Battle: Los Angeles (Blu-ray)

January 28, 2012 8 Min Read

Review by: Matt Brighton

Plot: What’s it about?

Ever since the early days of film (or radio, for that matter), aliens have been a been a subject of mystery and intrigue. The “We Come in Peace” slogan has been used countless times in film and though it’s now considered somewhat clichéd, we just have a new way of saying it on film. Now can someone tell me why, when aliens invade Earth, why can’t we kick their ass? Why do we always have to get decimated only to find some last minute way of defeating them? Probably because we wouldn’t have a movie, otherwise. Ok, I’m talking to myself here. But seriously, outside of “Starman” or “E.T.: The Extra Terrestrial”, there aren’t a lot of movies in which the aliens really do come in peace and mean us no harm. I guess battle sells more tickets. Still, the latest installment in the “shoot ’em up because they started it” genre is “Battle: Los Angeles.” Let’s see if it follows all the rules.

Grizzled Staff Sergeant Michael Nantz (Aaron Eckhart) has been around for twenty years as a Marine. He’s set to retire, but word of a mysterious meteor shower has the troops on alert. No sooner can you say “Hoo-Rah” than these meteors turn out to be alien spacecraft and they’re landing on every major city on the planet. Nantz and his crew are assigned to head to the Santa Monica police station and rescue any civilians that might be trapped. Add to this a wet behind the ears Lieutenant (Ramon Rodriquez) with no leadership experience and Nantz has got his hands full. As they see the damage done by the aliens, Santa Monica (and soon Los Angeles) is literally destroyed. Their rescue mission turns into a survival mission when they see what their enemies are capable of. Will Nantz and company be able to ward off the aliens, destroy one of the alien’s ships and save Los Angeles? Or is all hope lost?

“Battle: Los Angeles” takes cues from pretty much every other “alien invasion” movie that we’ve seen. There’s segments of “Independence Day”, “Starship Troopers”, “War of the Worlds”, “District 9” and countless others. It’s hard to put a fresh spin in this seemingly overused genre, but darn it if I wasn’t a bit entertained. Aaron Eckhart is one of my favorite actors and even he admits that he had the most fun making this movie (he even broke his arm during the shoot and still never missed a day at work). The ensemble cast does a good enough job and we see character actress Michelle Rodriguez once again in her typecast role as a soldier of sorts. Hey, if the shoe fits…so while this movie won’t go down as being the best “man vs. alien” film ever made, it’s good enough to warrant at least one viewing. There are some decent special effects and if you’ve ever wanted to see Los Angeles burn – now’s your chance.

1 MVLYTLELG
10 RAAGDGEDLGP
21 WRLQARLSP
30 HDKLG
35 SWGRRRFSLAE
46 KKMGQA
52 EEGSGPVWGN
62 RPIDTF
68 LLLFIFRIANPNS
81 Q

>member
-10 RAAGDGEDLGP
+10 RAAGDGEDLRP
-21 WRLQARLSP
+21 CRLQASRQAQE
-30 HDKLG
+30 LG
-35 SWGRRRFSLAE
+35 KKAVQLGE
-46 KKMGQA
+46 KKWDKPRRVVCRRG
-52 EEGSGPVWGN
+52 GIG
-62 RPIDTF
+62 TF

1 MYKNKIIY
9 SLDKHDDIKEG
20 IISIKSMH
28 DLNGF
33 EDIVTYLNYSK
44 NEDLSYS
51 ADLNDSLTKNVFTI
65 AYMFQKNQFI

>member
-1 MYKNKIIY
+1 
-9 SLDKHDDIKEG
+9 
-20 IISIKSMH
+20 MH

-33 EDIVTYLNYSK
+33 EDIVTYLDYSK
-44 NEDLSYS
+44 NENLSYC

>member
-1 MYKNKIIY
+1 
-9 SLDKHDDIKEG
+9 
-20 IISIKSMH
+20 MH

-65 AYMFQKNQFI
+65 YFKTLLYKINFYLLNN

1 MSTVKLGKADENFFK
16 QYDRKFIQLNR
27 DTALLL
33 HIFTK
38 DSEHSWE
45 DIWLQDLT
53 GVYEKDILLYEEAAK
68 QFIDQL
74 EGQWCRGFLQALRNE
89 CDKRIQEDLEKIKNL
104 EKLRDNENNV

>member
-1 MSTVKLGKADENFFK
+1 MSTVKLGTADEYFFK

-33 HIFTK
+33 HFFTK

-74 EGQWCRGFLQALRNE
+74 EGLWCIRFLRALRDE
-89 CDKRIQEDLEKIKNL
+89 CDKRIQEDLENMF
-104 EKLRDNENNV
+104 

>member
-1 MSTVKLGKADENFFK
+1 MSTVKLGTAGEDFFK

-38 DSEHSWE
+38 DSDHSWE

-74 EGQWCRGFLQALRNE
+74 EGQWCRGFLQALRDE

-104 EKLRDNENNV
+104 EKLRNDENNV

Video: How does it look?

“Battle: Los Angeles” is shown in a 2.40:1 AVC HD transfer that’s just as good as I expected. This is a new to Blu-ray movie and, as such, we can expect the latest and greatest in regards to how this will look. Flesh tones are bit off the scale, but considering what happens to the characters throughout the film, it’s something I’m going to let slide. Detail is top notch, just look at the five o’clock shadow on Eckhart’s face. Colors are bright and bold with a lot of orangish and brownish hues. The film also has a “Saving Private Ryan” look to it with some of the battle scenes, an effect that quickly wore out its welcome very quickly. All in all, visually speaking, this delivers.

Audio: How does it sound?

As for the audio, well the DTS HD Master Audio soundtrack certainly delivers on all levels. The title isn’t misleading in the least, there’s plenty of action throughout and we get a vast array of gun shots, grenades, laser cannons and pretty much everything in between. The LFE are certainly engaged during the course of the action and if you’re like me, sometimes you like to let loose and just turn the volume up. This is certainly the movie to do that as the lossless soundtrack positively radiates dynamic sound. Vocals are strong and consistent as well. Surrounds only add to what is a very robust soundtrack.

Supplements: What are the extras?

This two disc set has a fair share of supplements, although they might have sacrificed quality for quantity here. We start out with “Behind the Battle” which focuses on the documentary-style of filmmaking that the movie employs. “Aliens in L.A.” shows the creation of the aliens used in the movie and some of the special effects that were used in the film. “Preparing for Battle” has a few interviews with the cast and the “burdens” of how demanding the shoot was on them physically. “Creating L.A. in LA” shows how the film re-created Los Angeles in Louisiana (get it “L.A.” in “LA”) as they obviously didn’t obliterate the real Santa Monica off the map just for this film. Moving onto the Blu-ray exclusives we find “Command Control”, a picture-in-picture feature with some interviews, behind the scenes footage and some storyboards. These segments can be played individually or seen during the course of the movie. “Directing the Battle” is a conversation with director Jonathan Liebesman and some of his other work. “Boot Camp” shows the military influence that the actors had to go through during the filming. Lastly “The Freeway Battle” gives us a bird’s eye view of the entire sequence from concept to completion. The disc is also MovieIQ enhanced and for PS3 owners, has its own theme that you can use as your background (this is found on several Sony titles). The second disc is a digital copy of the film for your portable device(s).

Disc Scores

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